Module information

Skills for Your Professional Life (Transferable Skills)

This module adopts a philosophy of experiential learning and aims to develop and further improve your employability skills in order to enhance your status as a graduate with impact.
The module is based on a term-long teamwork project, the skill set that you are required to have and further improve throughout the module consists of:
Teamwork and leadership skills as you will be working with your team for the whole term and you will be expected to lead on certain aspects of the project
Excellent communication skills (oral and written) required for the presentation as well as your written coursework
Excellent organisational skills manifested in the management of your own project meeting various deadlines and prioritising tasks.
Employability, this module will give you the chance to work closely with local businesses and local employers and so you are expected to act professionally throughout. You will have the chance to receive constructive feedback from leading industrial parties on the work you present.

Learning and teaching methods

Including number and format of contact hours, e.g. lectures, seminars, classes, practicals Specify where students can find this information Lecture weekly (2 hours) Seminar – weekly (1 hour)


  • Hooley, Graham; Piercy, Nigel F.; Nicoulaud, Brigitte; Rudd, John M. (2017) Marketing Strategy and Competitive Positioning: Pearson; 6 edition.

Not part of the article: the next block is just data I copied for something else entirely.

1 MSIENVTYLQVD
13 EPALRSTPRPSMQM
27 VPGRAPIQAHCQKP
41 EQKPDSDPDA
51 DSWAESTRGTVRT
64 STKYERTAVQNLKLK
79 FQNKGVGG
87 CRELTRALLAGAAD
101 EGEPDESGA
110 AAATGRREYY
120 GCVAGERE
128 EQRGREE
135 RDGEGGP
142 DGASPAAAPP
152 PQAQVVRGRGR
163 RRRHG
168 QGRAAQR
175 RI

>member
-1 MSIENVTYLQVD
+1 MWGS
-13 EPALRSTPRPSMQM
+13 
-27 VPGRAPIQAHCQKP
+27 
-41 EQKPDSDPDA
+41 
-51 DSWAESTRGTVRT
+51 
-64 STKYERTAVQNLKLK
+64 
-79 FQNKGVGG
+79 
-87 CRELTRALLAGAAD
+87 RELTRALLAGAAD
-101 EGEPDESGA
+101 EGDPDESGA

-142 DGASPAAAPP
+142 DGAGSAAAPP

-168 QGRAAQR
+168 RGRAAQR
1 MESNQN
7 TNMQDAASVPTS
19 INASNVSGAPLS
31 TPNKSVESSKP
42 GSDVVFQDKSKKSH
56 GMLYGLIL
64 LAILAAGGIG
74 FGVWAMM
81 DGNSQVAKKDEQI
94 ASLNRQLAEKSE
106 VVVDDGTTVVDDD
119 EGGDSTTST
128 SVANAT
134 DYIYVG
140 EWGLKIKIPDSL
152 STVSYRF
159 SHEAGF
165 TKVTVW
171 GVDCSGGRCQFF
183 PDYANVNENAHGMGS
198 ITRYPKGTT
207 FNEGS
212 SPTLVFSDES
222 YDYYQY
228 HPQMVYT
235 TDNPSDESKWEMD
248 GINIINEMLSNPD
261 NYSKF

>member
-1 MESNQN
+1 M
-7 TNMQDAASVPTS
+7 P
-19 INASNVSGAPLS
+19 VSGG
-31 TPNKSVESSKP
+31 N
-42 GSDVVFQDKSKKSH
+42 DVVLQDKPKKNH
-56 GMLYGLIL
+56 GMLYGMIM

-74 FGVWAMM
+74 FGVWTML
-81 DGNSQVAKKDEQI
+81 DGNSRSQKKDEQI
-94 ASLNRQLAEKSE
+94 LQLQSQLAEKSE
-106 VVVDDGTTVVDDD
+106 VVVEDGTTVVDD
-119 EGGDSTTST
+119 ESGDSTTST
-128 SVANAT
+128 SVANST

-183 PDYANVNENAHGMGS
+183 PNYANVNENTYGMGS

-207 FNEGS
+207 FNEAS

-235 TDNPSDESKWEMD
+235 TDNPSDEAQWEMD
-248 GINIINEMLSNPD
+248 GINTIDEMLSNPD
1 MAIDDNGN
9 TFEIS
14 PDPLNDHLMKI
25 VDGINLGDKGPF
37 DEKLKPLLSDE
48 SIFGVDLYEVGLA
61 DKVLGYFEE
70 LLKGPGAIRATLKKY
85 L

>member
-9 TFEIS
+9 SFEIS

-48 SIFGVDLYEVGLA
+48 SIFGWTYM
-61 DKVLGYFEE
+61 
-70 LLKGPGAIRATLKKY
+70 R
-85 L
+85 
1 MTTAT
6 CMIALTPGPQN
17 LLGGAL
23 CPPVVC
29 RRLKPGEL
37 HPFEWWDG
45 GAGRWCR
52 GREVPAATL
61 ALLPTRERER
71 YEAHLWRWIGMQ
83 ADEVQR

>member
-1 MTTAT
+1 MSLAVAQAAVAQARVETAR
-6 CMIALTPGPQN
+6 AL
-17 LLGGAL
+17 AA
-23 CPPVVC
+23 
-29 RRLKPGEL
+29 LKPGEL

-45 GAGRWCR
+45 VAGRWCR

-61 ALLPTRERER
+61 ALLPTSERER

• Leslie De Chernatony; Malcolm McDonald; Elaine Wallace. (2011) Creating powerful brands, Amsterdam: Butterworth-Heinemann.
  • Keller, Kevin Lane. (c2013) Strategic brand management: building, measuring, and managing brand equity, Boston: Pearson.
  • Trott, Paul. (2017) Innovation management and new product development, Harlow, England: Pearson.
  • (©2018) Customer engagement marketing, Cham, Switzerland: Palgrave Macmillan.

The above list is indicative of the essential reading for the course. The library makes provision for all reading list items, with digital provision where possible, and these resources are shared between students. Further reading can be obtained from this module's reading list.

Assessment items, weightings and deadlines

Coursework / exam Description Deadline Weighting
Coursework   Peer Assessment of Presentation     
Coursework   2,000 word individual essay    50% 
Practical   Presentation    50% 
Exam  120 minutes during Summer (Main Period) (Reassessment) 

Overall assessment

Coursework Exam
100% 0%


Coursework Exam
100% 0%
Module supervisor and teaching staff
Dr Hongfei Liu, email:
Hongfeil Liu and Aneela Malik



External examiner

Dr Rita Kottasz
Kingston University
Senior Lecturer in International Business
Available via Moodle
Of 36 hours, 36 (100%) hours available to students:
0 hours not recorded due to service coverage or fault;
0 hours not recorded due to opt-out by lecturer(s).


Further information
Essex Business School